In retrospect, it’s impressive that it lasted as long as it did.
Four months after OPEC cobbled together a record production cut to offset the demand destruction unleashed by the covid-19 lockdowns, R-OPEC+ (i.e., OPEC plus Russia and a bunch of non-OPEC exporters) is set to slowly resume pumping more after an alliance of producers led by Saudi Arabia wants to increase oil production starting in August, amid signs that demand is returning to normal levels following coronavirus-related lockdowns Bloomberg and the Journal reported overnight.
Bloomberg confirms as much, noting overnight that “having successfully doubled crude prices over the past few months through unprecedented output cuts, the OPEC+ alliance led by the Saudis and Russia is poised to begin unwinding these stimulus measures. As fuel demand recovers with the lifting of coronavirus lockdowns, the producers are about to open the taps a little.”
According to the report, alliance members will meet via zoom on Wednesday to debate the group’s current and future production, which include plans to restore some 2 million in production following the record production cut in April which saw Saudi Arabia push for a 9.7 million b/d in production stoppages as the pandemic led to a collapse of oil demand. More from BBG:
The JMMC will consider whether the 23-nation alliance should keep 9.6 million barrels of daily output off the market for another month, or restore some supplies as originally planned, tapering the cutback to 7.7 million barrels.
As the demand recovery gains traction, members are leaning toward the latter option, according to several national delegates who asked not to be identified. Shipping schedules for August are already being set, so the course is more or less locked in, one said.
While all this sounds great in principle, in practice it will likely send the price of oil crashing because just as there was a massive uphill battle in April to get everyone on the same page (and even that did not stop oil from hitting a record negative price on April 20), so now that production quotas are being eased, the result will be a furious scramble to outproduce everyone else, as OPEC’s most characteristic feature is exposed for the entire world to see: cheating.
“If OPEC clings to restraining production to keep up prices, I think it’s suicidal,” a person familiar with the Saudis’s thinking told the Journal. “There’s going to be a scramble for market share, and the trick is how the low cost producers assert themselves without crashing the oil price.”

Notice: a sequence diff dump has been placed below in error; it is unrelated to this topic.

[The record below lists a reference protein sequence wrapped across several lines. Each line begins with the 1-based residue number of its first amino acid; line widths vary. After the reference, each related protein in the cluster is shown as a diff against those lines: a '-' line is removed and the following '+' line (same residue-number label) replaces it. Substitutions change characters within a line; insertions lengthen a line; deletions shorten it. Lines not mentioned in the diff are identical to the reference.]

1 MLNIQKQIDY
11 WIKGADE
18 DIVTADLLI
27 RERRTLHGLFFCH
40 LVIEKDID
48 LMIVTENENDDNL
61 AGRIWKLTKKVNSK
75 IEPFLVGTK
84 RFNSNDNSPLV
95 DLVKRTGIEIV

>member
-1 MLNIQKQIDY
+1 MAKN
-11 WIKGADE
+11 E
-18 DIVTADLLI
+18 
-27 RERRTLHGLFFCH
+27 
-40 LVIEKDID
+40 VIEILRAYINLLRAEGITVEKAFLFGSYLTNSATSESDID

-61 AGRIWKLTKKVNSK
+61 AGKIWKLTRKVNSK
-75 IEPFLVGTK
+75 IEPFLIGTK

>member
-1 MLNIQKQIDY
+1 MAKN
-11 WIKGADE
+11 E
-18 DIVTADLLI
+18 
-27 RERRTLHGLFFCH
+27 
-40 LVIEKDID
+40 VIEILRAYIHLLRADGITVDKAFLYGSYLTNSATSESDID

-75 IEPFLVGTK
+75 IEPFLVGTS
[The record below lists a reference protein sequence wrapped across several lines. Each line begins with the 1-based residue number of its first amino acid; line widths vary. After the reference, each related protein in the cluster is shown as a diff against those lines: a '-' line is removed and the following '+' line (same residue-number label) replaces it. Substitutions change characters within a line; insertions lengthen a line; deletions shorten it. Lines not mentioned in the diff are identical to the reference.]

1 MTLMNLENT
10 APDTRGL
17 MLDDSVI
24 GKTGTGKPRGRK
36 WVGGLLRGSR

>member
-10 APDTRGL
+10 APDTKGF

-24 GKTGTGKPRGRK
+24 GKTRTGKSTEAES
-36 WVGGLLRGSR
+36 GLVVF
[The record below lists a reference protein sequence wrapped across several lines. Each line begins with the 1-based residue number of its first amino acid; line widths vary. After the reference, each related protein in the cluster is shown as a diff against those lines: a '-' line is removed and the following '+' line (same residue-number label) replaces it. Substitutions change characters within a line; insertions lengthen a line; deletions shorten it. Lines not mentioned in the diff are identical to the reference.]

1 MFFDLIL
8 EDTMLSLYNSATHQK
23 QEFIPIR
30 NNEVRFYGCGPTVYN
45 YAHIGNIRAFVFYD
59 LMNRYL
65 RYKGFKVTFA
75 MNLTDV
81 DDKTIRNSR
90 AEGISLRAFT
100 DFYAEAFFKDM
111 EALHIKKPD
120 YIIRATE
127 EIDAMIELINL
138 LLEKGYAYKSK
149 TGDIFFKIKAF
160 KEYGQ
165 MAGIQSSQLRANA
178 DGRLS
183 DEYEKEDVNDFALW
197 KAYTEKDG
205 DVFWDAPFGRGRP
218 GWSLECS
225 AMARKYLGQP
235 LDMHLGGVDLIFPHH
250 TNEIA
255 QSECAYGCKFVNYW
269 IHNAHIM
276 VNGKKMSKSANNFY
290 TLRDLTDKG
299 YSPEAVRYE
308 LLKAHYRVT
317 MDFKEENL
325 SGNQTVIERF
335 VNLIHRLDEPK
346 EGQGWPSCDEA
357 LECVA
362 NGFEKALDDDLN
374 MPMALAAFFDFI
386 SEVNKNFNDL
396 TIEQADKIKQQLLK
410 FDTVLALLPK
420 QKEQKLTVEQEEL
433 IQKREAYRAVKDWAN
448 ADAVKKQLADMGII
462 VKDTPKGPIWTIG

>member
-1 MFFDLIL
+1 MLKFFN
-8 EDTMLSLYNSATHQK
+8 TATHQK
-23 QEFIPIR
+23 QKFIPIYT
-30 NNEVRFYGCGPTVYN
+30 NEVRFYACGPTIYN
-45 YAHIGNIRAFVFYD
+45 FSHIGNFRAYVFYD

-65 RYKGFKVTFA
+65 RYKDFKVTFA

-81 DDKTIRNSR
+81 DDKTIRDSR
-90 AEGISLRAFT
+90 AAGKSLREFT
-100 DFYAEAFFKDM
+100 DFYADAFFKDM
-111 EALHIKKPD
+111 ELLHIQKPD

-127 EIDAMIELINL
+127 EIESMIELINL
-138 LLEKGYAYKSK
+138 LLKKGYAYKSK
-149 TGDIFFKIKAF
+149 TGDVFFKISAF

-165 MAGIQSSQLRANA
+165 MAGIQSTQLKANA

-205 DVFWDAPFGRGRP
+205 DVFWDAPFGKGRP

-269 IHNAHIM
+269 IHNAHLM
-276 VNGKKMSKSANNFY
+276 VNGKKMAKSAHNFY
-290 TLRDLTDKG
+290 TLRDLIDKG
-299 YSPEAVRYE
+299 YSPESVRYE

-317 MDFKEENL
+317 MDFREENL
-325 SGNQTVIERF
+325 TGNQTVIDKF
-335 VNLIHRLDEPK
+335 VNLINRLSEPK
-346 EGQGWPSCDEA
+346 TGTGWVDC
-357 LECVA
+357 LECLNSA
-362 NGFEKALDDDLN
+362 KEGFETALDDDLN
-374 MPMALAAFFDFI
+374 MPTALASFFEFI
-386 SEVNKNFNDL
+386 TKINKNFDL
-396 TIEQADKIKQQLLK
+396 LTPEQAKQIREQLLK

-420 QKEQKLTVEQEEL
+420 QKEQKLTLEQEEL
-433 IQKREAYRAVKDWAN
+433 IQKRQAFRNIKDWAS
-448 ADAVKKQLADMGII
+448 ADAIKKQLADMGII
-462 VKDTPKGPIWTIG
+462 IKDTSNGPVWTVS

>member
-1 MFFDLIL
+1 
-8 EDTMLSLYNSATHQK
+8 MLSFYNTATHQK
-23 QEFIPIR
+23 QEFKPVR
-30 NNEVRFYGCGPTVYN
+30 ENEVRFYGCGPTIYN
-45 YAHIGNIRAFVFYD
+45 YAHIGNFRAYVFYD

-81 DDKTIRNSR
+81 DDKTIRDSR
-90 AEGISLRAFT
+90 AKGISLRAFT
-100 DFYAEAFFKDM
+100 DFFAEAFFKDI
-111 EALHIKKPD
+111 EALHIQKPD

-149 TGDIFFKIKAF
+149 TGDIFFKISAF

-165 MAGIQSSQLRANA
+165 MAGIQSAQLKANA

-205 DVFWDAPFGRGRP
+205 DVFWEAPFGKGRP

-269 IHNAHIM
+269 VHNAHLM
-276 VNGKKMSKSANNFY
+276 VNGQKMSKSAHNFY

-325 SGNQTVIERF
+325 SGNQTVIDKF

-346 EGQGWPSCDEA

“When they look at prices over the quarter, when they look at green shoots of demand pick-up, I think they feel good,” RBC commodity strategist Helima Croft told Bloomberg. “I do think they are cognizant though of some of the potential clouds on the horizon.”
Still, with OPEC+ oil exports generating far less state revenues than pre-covid, the oil producers have little choice but to agree to pump more even if it means sharply lower prices (and yet another round of production cuts in a few weeks). Indeed, producers’ relative optimism coincides with a Friday report from the International Energy Agency showing the worst effects of the coronavirus on global oil demand have passed, although as we showed on Friday, it now appears that record numbers of cases are once again starting to impact mobility and travel.
Indeed, as Bloomberg admits, A second wave of the pandemic threatens another slump in oil consumption, while the billion-barrel mountain of inventories that piled up during the first outbreak still looms. If OPEC+ increases supply just as the market falters then prices could crash once again.
Despite draconian production cuts, Brent remains down 31% since the beginning of the year, at $43.24 a barrel, while West Texas Intermediate futures, the benchmark in U.S. oil markets, have traded at around $40 a barrel since late June after falling below zero at one point in April.
As a reminder, back in late Q1, the market was generally ignoring news of the covid pandemic until the March 6th failure between Saudi Arabia and Russia to agree on a production cut quote (a mistake which was promptly remedied a month later), at which point stocks imploded and the S&P saw a record number of limit down overnight future sessions.
Is OPEC+ about to unleash another round of market chaos?